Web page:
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Remembering Martin Luther King Jr.'s Days In Connecticut On The Holiday

As an adult, Martin Luther King Jr. wrote about the time he spent working in Connecticut as a teen and how he encountered less segregation in the North.
As an adult, Martin Luther King Jr. wrote about the time he spent working in Connecticut as a teen and how he encountered less segregation in the North. Photo Credit: File

FAIRFIELD COUNTY, Conn. – As Connecticut and the nation marks Martin Luther King Jr. Day on Monday, Jan. 17, ConnecticutHistory.org is highlighting his civil rights leader's experiences in the Nutmeg State.

ConnecticutHistory.org reminds Connecticut residents that King's dream had its roots partially in Connecticut, where he worked as a 15-year-old to earn money for school and his family.

"In the summer of 1944, a young Martin Luther King Jr. worked at the Simsbury tobacco farm of Cullman Brothers Inc.," ConnecticutHistory.org posted on its website. "King’s letters home to his mother and father reveal a 15-year-old’s astonishment at the prospects open to African Americans in the comparatively less restrictive North."

He wrote about worshipping with white people in a Simsbury church and dining at a fine restaurant in Hartford, according to ConnecticutHistory.org.

In his autobiography, King wrote that his experiences in Connecticut and during the train ride home to Atlanta heightened his awareness of the injustices of segregation in the U.S. From New York to Washington, King could sit where he pleased on the train. But from D.C. to Atlanta, he had to ride in the separate Jim Crow car.

Monday, Jan. 17, is a federal, state and local holiday. Many schools and offices will be closed.

A number of local events are scheduled to commemorate the work of King, a champion of human rights, justice and equality who would have turned 88 this year.

In Stamford, residents will gather at 10 a.m. for a rally at the Bethel AME Church on Fairfield Avenue. A march, beginning at the church, will follow at 11 a.m. and a lunch program will be held at the nearby Yerwood Center at 12:30 p.m. The march will be led by grand marshals Guy Fortt, Tabitha Fortt and Al Thomas. The keynote speaker at the Yerwood Center will be Edward Joyner.

In Westport, the Westport Historical Society will host children, ages 6 to 11, for a fun day of activities from 10 a.m. to 2 p.m. Nicole Carpenter, WHS Education Director, will facilitate activities that celebrate the legacy of Dr. King. Call 203-222-1424 to register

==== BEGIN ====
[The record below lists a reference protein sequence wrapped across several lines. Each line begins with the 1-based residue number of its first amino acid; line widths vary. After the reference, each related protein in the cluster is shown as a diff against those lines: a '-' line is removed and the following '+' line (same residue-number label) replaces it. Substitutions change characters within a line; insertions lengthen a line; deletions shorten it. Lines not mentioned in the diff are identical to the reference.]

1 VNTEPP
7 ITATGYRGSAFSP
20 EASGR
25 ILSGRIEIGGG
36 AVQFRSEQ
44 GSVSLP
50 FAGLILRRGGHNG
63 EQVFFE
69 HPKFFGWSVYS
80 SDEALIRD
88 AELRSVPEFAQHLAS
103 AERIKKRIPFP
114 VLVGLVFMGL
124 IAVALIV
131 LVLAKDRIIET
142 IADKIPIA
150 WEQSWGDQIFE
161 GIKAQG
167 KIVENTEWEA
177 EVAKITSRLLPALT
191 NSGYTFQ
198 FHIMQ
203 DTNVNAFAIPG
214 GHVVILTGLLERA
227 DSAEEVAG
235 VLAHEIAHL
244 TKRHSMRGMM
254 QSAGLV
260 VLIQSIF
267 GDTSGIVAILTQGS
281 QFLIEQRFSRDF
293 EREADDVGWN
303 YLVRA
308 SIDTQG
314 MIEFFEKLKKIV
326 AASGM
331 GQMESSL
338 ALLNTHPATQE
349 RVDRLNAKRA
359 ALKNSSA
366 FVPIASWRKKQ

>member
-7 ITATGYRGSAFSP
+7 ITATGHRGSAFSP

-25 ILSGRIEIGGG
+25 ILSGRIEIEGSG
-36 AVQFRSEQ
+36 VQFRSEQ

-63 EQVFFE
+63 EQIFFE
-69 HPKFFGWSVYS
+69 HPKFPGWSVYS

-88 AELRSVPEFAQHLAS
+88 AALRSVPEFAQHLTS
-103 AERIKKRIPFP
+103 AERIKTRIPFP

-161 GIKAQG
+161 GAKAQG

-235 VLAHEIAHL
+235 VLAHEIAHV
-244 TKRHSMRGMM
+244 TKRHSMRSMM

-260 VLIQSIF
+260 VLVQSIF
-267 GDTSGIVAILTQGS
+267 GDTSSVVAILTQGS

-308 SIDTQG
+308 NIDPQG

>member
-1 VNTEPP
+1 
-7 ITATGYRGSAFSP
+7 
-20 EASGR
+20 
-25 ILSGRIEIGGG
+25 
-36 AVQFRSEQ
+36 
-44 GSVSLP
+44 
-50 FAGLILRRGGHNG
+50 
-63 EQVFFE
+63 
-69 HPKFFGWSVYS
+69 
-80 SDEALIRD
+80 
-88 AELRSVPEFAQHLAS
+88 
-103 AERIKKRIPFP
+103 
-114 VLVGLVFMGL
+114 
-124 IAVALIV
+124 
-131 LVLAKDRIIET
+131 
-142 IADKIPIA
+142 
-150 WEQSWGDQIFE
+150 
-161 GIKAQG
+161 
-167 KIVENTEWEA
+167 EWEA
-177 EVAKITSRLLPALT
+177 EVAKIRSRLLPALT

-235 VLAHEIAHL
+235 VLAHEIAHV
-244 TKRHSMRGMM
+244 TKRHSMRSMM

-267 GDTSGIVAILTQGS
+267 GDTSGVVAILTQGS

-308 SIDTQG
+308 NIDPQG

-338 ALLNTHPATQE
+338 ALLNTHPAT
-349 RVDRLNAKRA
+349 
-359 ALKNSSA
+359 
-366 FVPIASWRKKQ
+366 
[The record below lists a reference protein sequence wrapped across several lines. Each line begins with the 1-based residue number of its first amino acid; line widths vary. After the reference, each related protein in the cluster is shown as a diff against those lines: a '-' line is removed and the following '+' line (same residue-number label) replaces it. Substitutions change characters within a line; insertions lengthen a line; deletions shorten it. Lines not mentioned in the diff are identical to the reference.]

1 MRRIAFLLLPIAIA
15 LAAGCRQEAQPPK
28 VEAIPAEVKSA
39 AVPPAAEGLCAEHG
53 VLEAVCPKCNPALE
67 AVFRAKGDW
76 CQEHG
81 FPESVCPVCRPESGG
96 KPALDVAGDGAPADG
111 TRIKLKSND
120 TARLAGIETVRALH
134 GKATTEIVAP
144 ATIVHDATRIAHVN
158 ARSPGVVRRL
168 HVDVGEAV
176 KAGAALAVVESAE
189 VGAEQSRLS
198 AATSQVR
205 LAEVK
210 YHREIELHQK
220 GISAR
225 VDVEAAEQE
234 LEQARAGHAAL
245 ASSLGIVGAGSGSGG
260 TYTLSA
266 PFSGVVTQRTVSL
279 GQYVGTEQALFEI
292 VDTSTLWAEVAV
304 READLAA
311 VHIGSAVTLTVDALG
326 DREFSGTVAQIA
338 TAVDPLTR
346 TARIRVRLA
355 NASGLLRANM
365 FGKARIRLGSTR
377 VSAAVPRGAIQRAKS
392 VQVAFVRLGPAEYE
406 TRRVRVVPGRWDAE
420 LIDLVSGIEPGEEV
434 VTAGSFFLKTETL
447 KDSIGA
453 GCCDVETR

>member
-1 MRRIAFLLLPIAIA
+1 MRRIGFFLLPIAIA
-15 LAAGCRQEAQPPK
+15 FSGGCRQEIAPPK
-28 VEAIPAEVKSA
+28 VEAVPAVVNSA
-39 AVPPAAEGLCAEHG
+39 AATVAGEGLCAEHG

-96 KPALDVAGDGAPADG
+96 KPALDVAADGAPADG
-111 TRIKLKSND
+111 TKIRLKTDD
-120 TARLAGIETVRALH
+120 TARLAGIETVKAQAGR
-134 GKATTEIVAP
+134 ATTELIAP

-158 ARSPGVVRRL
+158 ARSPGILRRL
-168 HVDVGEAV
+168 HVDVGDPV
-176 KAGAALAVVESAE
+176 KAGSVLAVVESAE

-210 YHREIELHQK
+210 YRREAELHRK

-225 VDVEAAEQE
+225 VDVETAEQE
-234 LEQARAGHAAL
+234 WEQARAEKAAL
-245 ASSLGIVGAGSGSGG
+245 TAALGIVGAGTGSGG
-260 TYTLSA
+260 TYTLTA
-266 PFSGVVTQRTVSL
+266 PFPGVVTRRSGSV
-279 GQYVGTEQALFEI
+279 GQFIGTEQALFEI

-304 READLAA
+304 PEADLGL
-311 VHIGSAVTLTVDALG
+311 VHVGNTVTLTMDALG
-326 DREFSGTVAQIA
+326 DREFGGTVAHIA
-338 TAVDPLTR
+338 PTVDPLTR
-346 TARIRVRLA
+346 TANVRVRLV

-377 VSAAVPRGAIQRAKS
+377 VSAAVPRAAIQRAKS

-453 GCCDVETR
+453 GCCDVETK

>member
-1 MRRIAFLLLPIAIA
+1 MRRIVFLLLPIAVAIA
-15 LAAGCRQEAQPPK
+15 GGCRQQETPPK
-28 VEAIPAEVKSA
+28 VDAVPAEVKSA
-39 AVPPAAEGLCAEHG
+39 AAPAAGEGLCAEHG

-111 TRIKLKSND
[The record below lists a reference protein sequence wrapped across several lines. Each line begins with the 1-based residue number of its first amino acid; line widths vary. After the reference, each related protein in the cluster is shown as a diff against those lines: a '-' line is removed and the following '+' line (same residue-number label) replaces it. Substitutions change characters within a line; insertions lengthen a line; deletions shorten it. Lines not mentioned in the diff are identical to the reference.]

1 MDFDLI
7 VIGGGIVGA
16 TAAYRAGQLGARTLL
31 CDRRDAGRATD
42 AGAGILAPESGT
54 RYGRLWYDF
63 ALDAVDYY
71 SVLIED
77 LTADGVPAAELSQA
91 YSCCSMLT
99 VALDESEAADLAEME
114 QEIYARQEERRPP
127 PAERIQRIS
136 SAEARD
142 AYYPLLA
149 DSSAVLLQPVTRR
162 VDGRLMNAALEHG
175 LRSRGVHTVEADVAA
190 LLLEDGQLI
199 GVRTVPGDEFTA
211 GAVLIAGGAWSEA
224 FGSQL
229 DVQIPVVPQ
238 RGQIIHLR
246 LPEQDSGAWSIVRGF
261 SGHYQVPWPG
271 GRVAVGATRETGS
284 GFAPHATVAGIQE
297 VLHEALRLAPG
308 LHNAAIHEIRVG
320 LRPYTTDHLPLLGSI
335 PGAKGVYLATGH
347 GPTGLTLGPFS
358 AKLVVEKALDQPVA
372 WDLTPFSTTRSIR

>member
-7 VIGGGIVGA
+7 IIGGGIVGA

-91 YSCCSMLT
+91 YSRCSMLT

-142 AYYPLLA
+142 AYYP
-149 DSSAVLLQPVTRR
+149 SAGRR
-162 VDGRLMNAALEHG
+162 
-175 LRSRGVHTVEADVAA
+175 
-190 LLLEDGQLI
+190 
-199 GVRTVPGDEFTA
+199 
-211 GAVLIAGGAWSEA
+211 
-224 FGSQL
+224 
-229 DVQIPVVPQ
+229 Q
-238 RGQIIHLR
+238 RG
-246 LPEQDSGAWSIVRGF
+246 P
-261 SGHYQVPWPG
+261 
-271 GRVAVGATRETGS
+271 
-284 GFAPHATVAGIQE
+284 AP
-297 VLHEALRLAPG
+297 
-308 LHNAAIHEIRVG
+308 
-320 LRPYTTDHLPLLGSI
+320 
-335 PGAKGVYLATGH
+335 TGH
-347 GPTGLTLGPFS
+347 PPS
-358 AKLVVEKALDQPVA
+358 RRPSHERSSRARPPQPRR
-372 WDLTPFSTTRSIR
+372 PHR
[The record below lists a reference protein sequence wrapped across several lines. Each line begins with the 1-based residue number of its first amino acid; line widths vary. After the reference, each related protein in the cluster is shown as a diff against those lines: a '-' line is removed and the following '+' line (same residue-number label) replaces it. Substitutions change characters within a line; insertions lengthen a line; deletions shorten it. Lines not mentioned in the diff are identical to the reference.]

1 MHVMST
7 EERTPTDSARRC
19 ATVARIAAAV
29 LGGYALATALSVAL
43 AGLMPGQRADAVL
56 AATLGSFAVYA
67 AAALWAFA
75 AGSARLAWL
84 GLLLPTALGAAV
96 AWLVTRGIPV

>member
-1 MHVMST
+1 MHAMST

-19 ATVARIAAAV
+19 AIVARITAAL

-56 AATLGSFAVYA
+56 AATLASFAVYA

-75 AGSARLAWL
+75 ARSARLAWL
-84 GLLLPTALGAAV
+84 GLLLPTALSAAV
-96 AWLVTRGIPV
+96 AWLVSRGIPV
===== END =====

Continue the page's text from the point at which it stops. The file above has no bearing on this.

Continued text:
In Ridgefield, the town at 3 p.m. will present the 21st Annual Martin Luther King Jr. Day Celebration in a free event at the Ridgefield Playhouse. The event will honor Daniela Sikora, head of The Ridgefield Chorale who started the Being Human Being Kind campaign to end bullying. A posthumous award will be presented to the family of Tom Belote, in recognition of his tireless advocacy and activism on behalf of immigrants to America and to our community. The afternoon will feature special performances by Broadway’s Daniel Levine and Bryan Perri as well as The Ridgefield Chorale, The Serendipity Chorale, Kimberly Wilson, Ridgefield A Better Chance and students from Keys, a nonprofit organization that brings music education to underserved inner-city children.

Connecticut was one of the first states to enact an official statewide observance of Dr. Martin Luther King’s birthday – 12 years before the date was recognized as a national holiday. President Ronald Reagan signed the holiday into law in 1983, and it was first observed three years later. It was officially observed under the MLK name in all 50 states for the first time in 2000.

To read the full post about King's time in Connecticut and for more links on the topic, click here for ConnecticutHistory.org. Click here for further information from the Simsbury Historical Society on King's time working in Connecticut as a teenager.

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